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On Tuesday 5th December, the Oxford early cancer detection community gathered at the Mathematical Institute in Oxford to hear some highlights from OxCODE’s research in the past year and to discuss ideas for future projects.

In early December 2023, 170 members of the OxCODE community came together in person for our annual celebration of Oxford’s early cancer detection research.

OxCODE Director Xin Lu got proceedings underway with a summary of the impressive achievements in early cancer detection by OxCODE members in the past year and announced OxCODE's expanded remit to also include cancer precision prevention research.

Xin Lu introducing OxCODE's expanded remit to include early detection and precision preventionXin Lu introducing OxCODE's expanded remit to include early detection and precision prevention

The first session on Cancer Epidemiology was dedicated to David Hunter, in recognition of his appointment as Companion of the Order of Australia in the Australian King’s Birthday Honours List. Julia Hippisley-Cox (Nuffield Department of Primary Care Health Sciences) kicked us off with a description of her recently developed CanPredict tool that identifies people at highest risk of developing lung cancer. Continuing the epidemiology session, Ruth Travis (Cancer Epidemiology Unit, Nuffield Department of Population Health) discussed her research into proteomic markers for early detection and cancer prognosis using the UK Biobank and EPIC cohorts. In our first keynote talk at this year’s Oxford Centre for Early Cancer Detection symposium, David Hunter (Nuffield Department of Population Health) outlined the potential role of polygenic risk scores and their investigation within Our Future Health.

David Hunter gave an overview of the Our Future Health cohortDavid Hunter gave an overview of the Our Future Health cohort

In the session patient involvement with research, one of our PPI representatives Steph Phillips (TP53 Trust) gave a hugely powerful talk about the value of hope in cancer research. Steph is buddying up with DPhil researcher Miriam Dixon-Zegeye (Blagden group, Department of Oncology) and they explained the mutual benefit of this scheme.

Steph sharing her story at the OxCODE symposiumSteph sharing her story at the OxCODE symposium

Last before lunch, we heard lightning talks from three early career researchers who won this year’s OxCODE travel awards to represent Oxford at the Early Detection of Cancer Conference in London. Eoghan Mulholland (Leedham group, Centre for Human Genetics) shared his research on the biology of colorectal cancer initiation and James Chettle (Blagden group, Department of Oncology) gave a talk on the RNA binding protein LARP1 and its involvement in tumourigenesis. Jingfei Cheng (standing in for OxCODE travel award winner Masato Inoue, Song group, Ludwig Institute for Cancer Research) updated on their progress towards a human tissue atlas of DNA methylation and hydroxymethylation. These vignettes stimulated a lively poster session over lunch, with posters showcasing the full breadth of OxCODE’s multidisciplinary research.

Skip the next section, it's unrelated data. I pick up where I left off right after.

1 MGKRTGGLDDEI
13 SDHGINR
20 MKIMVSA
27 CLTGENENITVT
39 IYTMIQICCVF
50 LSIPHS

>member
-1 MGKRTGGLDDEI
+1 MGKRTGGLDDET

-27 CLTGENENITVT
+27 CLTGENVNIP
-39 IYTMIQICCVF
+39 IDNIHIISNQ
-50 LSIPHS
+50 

The fourth session focussed on liquid biopsy technologies. Brian Nicholson (Nuffield Department of Primary Care Health Sciences) discussed why we need early detection studies in primary care, the most common route for cancer diagnosis, so that the patients at highest risk can be prioritised for further investigation. Anna Schuh (Department of Oncology) took us on a tour of her work on liquid biopsy platforms in three different clinical settings, including patients with non-specific symptoms, individuals with pre-malignant myeloma and children under investigation for EBV-driven lymphomas in sub-Saharan Africa.

In our final session on early cancer biology, Adam Mead (MRC Weatherall Institute for Molecular Medicine) shared findings on the evolution of TP53-mutant MPNs This understanding will help develop risk stratification, early detection and treatment strategies for this disease. Next, Simon Buczacki (Nuffield Department of Surgical Sciences) gave an overview of his findings from experiments with patient-derived colon organoids. Simon’s group have discovered that the order of driver mutations during colorectal cancer evolution influences cancer initiation. We then heard a fantastic keynote talk by Samra Turajlic (Francis Crick Institute) who described her research into the evolution of cancers in patients with von Hippel-Lindau disease.

Samra Turajlic talking at the OxCODE symposium on the methods used in her lab to study cancer evolutionSamra Turajlic talking at the OxCODE symposium on the methods used in her lab to study cancer evolution

Wrapping up the day, OxCODE Associate Director, Simon Leedham, summarised the key messages from the talks and posters. The successful day finished with a networking drinks reception.


OxCODE welcomes members from across the University of Oxford and Oxford University Hospitals Trust. If you wish to join the OxCODE mailing list to hear about future events and funding opportunities, please email